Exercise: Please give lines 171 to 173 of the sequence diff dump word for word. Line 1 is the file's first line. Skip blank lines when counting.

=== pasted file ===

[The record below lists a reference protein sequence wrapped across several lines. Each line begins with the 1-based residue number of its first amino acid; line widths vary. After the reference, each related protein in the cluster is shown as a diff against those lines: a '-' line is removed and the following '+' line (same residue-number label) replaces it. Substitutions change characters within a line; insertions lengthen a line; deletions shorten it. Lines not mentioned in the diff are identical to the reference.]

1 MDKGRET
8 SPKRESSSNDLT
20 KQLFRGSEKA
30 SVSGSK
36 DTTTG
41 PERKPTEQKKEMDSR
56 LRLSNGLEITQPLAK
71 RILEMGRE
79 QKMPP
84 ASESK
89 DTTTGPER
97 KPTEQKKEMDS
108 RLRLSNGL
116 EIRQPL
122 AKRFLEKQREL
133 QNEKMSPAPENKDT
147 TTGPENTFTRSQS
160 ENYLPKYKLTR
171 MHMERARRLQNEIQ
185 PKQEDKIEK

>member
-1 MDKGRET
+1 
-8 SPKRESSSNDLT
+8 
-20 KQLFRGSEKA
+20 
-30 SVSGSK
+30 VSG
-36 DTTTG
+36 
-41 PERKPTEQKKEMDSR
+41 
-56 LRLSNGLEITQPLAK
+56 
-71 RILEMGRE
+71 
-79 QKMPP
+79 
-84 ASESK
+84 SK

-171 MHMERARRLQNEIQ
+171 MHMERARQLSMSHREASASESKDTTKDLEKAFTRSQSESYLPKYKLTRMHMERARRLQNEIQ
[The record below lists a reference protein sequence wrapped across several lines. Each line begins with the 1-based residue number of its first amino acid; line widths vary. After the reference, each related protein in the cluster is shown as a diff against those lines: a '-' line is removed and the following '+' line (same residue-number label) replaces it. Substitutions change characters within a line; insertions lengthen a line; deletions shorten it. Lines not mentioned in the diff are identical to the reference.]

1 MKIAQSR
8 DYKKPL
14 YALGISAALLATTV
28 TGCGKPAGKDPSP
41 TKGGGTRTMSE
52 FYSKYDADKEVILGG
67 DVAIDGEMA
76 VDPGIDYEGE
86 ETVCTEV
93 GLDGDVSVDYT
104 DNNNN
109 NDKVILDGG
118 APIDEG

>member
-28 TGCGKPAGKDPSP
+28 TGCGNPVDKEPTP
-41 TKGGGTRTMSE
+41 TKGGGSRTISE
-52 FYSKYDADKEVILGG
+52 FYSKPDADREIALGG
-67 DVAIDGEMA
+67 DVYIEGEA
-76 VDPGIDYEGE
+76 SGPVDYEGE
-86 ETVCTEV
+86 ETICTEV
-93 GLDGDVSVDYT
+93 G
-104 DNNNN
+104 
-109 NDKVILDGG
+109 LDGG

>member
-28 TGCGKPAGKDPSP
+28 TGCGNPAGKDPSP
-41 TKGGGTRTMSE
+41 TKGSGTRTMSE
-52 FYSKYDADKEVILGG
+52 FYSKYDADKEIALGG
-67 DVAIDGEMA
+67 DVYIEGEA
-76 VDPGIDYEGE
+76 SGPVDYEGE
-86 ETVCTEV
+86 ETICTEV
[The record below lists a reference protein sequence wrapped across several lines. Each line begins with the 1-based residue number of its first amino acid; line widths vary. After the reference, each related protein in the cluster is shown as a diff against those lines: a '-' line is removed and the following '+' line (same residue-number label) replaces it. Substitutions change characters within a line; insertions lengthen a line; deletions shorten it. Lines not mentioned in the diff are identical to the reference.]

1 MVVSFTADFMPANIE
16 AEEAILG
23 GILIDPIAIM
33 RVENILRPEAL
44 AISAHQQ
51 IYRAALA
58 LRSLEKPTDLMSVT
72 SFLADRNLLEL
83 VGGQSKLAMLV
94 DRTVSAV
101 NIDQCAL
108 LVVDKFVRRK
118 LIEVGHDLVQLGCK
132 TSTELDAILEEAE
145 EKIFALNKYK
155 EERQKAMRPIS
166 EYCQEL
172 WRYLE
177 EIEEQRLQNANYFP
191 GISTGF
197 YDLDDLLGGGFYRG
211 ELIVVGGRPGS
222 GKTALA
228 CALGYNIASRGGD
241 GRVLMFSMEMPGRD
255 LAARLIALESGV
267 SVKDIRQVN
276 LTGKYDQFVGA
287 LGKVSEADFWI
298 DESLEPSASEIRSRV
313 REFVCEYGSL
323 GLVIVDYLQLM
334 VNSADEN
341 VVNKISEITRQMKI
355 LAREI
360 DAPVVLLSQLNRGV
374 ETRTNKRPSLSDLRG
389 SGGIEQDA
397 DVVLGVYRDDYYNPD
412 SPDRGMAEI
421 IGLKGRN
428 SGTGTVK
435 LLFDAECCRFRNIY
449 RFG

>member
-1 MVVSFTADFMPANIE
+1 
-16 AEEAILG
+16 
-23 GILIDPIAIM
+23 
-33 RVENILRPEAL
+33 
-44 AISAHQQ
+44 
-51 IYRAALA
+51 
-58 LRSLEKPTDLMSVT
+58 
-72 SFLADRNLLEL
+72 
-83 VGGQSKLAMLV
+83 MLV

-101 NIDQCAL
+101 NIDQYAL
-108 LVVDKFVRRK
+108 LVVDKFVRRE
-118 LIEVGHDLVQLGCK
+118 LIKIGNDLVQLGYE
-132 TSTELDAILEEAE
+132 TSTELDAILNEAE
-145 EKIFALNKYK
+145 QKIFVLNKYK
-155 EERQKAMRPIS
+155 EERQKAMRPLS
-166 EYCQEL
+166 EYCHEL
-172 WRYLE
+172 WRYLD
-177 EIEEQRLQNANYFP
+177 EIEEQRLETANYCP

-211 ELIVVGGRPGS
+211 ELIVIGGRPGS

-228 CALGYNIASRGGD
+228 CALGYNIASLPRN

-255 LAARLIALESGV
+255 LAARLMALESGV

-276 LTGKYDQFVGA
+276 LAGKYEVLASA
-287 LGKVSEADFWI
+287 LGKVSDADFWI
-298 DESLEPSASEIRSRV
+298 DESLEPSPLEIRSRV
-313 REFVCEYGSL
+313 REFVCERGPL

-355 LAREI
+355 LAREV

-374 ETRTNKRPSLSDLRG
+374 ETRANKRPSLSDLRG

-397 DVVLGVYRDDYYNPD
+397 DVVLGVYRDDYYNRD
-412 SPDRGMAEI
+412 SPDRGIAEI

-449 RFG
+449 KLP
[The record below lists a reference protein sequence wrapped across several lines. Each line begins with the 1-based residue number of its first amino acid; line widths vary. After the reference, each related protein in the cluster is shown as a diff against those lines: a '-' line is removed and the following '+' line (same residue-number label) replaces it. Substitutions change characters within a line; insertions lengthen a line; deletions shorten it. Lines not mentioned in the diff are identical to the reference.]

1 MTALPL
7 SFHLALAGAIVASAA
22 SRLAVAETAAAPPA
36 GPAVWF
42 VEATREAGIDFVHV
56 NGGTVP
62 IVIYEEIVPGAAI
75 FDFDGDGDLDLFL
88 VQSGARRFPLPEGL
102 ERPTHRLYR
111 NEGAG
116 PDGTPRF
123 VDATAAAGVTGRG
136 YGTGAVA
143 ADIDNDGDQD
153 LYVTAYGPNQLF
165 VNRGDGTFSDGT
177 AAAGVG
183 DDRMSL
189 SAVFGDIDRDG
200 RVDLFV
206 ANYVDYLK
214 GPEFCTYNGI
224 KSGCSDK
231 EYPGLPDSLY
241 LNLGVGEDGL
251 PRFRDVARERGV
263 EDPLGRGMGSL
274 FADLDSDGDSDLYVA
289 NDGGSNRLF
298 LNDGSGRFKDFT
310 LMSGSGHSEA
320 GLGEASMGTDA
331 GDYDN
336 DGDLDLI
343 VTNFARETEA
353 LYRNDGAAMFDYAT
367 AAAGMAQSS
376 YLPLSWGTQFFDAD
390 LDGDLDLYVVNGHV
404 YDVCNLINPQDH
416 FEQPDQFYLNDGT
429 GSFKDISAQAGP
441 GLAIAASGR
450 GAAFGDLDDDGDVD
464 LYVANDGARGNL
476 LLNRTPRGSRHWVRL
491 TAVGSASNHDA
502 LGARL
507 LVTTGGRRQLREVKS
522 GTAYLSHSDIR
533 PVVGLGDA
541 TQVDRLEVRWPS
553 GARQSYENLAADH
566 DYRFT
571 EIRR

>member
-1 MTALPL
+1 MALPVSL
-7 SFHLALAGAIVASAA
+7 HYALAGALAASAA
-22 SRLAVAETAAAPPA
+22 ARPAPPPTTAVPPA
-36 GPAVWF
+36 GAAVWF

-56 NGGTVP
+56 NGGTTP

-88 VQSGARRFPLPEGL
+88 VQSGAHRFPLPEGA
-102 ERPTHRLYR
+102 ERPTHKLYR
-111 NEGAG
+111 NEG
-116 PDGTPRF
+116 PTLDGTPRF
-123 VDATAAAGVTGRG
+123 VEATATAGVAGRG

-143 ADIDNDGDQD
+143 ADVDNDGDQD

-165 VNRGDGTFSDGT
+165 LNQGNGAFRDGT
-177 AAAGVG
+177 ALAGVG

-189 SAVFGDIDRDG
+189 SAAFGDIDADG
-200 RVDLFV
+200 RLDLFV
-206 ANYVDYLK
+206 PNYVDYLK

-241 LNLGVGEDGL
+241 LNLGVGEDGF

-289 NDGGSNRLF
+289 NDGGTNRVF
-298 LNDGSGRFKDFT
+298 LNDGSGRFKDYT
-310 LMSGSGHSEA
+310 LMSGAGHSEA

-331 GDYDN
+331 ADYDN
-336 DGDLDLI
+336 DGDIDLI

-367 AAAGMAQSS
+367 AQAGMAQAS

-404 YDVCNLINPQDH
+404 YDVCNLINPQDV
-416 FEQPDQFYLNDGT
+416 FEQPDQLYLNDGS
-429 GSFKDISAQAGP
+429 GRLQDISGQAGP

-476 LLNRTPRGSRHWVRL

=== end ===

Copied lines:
-177 EIEEQRLQNANYFP
+177 EIEEQRLETANYCP

-211 ELIVVGGRPGS